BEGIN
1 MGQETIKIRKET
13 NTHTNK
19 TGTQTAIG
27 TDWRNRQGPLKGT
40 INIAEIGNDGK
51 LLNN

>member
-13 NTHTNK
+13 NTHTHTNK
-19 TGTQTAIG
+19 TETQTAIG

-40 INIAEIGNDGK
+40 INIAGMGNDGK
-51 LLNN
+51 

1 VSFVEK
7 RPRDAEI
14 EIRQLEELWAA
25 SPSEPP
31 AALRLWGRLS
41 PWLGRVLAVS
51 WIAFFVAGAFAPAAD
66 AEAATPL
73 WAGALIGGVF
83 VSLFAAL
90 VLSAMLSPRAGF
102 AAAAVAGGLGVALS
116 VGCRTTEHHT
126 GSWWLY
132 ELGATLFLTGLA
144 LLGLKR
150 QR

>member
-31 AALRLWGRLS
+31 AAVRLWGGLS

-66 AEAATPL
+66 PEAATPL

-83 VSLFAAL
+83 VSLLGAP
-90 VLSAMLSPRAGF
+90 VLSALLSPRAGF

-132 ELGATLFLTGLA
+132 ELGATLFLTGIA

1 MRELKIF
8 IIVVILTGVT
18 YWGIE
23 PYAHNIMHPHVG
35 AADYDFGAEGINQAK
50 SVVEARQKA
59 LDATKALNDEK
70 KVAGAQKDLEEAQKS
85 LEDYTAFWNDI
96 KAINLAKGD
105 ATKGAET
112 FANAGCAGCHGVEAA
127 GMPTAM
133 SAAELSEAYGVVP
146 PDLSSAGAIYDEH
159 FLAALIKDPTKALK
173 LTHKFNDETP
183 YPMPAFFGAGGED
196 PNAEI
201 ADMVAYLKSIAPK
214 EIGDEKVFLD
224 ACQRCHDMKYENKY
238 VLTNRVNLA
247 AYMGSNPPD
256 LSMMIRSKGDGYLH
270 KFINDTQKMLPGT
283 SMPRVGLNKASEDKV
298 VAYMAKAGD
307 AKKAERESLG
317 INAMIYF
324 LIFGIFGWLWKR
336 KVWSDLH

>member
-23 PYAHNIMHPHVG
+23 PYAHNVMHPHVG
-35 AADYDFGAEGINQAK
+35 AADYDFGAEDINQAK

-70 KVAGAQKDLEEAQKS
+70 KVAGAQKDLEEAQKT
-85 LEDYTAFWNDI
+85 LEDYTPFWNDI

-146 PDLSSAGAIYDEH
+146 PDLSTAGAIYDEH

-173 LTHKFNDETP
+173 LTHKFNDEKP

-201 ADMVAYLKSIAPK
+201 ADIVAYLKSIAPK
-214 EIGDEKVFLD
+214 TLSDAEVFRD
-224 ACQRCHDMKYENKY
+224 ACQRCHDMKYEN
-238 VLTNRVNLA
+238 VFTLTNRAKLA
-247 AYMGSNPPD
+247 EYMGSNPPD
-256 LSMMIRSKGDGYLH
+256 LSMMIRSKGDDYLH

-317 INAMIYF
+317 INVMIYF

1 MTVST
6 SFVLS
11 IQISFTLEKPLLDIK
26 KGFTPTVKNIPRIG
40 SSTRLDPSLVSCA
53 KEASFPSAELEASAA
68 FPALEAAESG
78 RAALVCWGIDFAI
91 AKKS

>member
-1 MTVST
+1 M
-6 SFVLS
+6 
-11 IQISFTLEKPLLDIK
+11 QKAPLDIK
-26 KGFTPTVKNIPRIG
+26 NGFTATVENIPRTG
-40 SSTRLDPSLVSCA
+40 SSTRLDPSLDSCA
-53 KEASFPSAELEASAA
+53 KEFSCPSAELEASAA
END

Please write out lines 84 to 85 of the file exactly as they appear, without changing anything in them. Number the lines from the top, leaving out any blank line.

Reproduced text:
+85 LEDYTPFWNDI

-146 PDLSSAGAIYDEH